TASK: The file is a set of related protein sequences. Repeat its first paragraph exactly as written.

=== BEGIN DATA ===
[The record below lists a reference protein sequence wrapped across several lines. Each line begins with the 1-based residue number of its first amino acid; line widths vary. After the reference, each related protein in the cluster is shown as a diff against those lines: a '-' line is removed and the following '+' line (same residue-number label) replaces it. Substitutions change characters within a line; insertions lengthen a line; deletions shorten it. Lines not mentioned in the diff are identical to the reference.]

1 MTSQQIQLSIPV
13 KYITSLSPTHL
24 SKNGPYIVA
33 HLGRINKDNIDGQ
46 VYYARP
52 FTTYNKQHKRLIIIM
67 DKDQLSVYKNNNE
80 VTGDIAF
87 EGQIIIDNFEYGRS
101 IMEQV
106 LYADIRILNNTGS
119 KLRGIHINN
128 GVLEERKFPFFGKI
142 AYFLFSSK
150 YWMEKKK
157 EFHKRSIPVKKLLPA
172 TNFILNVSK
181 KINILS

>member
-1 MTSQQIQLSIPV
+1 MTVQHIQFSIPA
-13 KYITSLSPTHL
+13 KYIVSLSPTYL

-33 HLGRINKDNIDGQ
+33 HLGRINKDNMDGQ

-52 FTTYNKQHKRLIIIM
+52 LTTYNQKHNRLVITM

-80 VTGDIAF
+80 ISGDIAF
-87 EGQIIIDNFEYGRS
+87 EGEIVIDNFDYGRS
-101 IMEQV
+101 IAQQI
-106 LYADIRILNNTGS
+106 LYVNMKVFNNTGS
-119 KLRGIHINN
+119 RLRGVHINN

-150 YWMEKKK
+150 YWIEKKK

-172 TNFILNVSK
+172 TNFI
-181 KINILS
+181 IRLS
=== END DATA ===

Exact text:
[The record below lists a reference protein sequence wrapped across several lines. Each line begins with the 1-based residue number of its first amino acid; line widths vary. After the reference, each related protein in the cluster is shown as a diff against those lines: a '-' line is removed and the following '+' line (same residue-number label) replaces it. Substitutions change characters within a line; insertions lengthen a line; deletions shorten it. Lines not mentioned in the diff are identical to the reference.]